Music Review: Deer Tick’s “Divine Providence”
Wednesday, October 26, 2011
Aside from John McCauley, the current lineup featured on Divine Providence includes Christopher Dale Ryan (bass), Dennis Ryan (drummer), Ian O’Neil (guitar) and the recently added Rob Crowell (keyboards/saxophone). Divine Providence contains 12 new tracks, varying from the rowdy booze-anthem “Lets All Go To The Bar” to the thoughtful “Clownin’ Around.” Although musically, the album jumps from straightforward rock ‘n’ roll to alternative country to grunge, there is an underlying sense of rebellion that permeates throughout the entire album.
Divine Providence is a stark departure from Deer Tick’s last album, 2010’s The Black Dirt Sessions, which was steeped in dark and broody undertones. From the opening track onward, Divine Providence establishes itself as a down and dirty rock ‘n’ roll album.
Celebration, rebellion, and beer
The album’s opener, “The Bump,” features beefy guitar chords and proclaims, “I’ve got a lust for life and a dangerous mind.” McCauley’s vocals are gritty and powerful when he declares, “We’ll face the music, next time we roll in.”
Divine Providence keeps the celebration theme going with “Lets All Go To The Bar,” which includes fast-paced guitars and a traditional sing-along refrain. Though not lyrically profound, “Lets All Go To The Bar” illustrates Deer Tick’s successful attempt to recreate the rawness of their live shows on an album.
Aside from several raucous numbers, Divine Providence includes some reflective tracks that certain fans might be more accustomed to. McCauley’s pensive nature is evident on “Main Street,” in which he muses, “Live for one second, let the whole world pass you by.” McCauley’s raspy voice, along with Crowell’s calming keyboards; make this a stand out track.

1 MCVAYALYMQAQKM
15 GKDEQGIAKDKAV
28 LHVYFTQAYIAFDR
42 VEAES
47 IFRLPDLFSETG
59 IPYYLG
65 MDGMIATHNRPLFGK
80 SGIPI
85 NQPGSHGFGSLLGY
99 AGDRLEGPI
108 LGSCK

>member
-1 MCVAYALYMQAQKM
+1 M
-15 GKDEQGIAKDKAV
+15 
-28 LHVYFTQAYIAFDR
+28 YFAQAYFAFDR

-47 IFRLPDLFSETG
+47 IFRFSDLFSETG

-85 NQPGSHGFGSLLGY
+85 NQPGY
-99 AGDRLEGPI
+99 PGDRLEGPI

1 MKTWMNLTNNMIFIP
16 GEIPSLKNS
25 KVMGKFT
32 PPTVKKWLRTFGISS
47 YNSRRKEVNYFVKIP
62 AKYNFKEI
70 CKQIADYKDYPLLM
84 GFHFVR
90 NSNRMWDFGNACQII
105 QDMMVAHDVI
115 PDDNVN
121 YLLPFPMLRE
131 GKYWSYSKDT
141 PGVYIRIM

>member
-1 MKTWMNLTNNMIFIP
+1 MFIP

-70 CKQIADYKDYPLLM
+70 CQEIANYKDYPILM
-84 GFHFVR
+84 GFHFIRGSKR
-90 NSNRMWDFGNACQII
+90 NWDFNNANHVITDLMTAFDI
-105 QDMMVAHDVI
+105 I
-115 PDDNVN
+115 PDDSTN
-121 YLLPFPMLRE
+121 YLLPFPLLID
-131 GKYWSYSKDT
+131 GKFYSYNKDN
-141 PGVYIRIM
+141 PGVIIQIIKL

The album’s most emotional track, “Clownin’ Around,” features drummer Dennis Ryan on lead vocals. Despite the song’s title, the subject is no laughing matter. Words like, “I take cover behind my white face paint. While I battle my bitter father's ghost” make this entry the most moving on Divine Providence.
"Clownin’ Around" marks the first time that anyone other than McCauley has sang lead vocals on a Deer Tick track. Aside from Ryan, O’Neil performs lead vocals on “Walkin’ Out The Door” and “Now It's Your Turn”, which is both a benefit and weakness. Although the variety is a nice change of pace, O’Neil and Ryan do not possess the same vocal prowess as McCauley.
Where'd Deer Tick go?
Even though variety can be a positive, it proves to be one of the album’s hindrances. McCauley’s absence on the aforementioned tracks, accompanied by Deer Tick’s new musical direction, make the band seem unrecognizable at times.
Another one of Divine Providence’s minor shortcomings is also one its strengths. While the raucous/party nature is a refreshing direction for the band, the album may have benefited from one less song about beer and adding another sincere track.
Additionally, Deer Tick’s attempts to pay homage to their heroes is a little too blatant. The band channels Chuck Berry’s "Johnny B. Goode" on “Something To Brag About," which seems uninspired.
While Divine Providence will likely appeal to many, Deer Tick’s musical evolution might alienate some die-hard fans. Still, old-line and casual fans alike should praise the band for developing a new sound during a time when most artists are chastised for taking risks. At the very least, Divine Providence proves that Deer Tick cannot be pigeonholed as simply an indie rock outfit.
Deer Tick’s Divine Providence is now on the shelves and available to download at Amazon.com and iTunes. For more information about Deer Tick visit facebook.com/deertick.
Stars? 3.5 out of 5
Divine Providence Tracklist:
01. The Bump
02. Funny Word
03. Let’s All Go to the Bar
04. Clownin’ Around
05. Main Street
06. Chevy Express
07. Something to Brag About
08. Walkin’ Out The Door
09. Make Believe
10. Now It’s Your Turn
12. Miss. K
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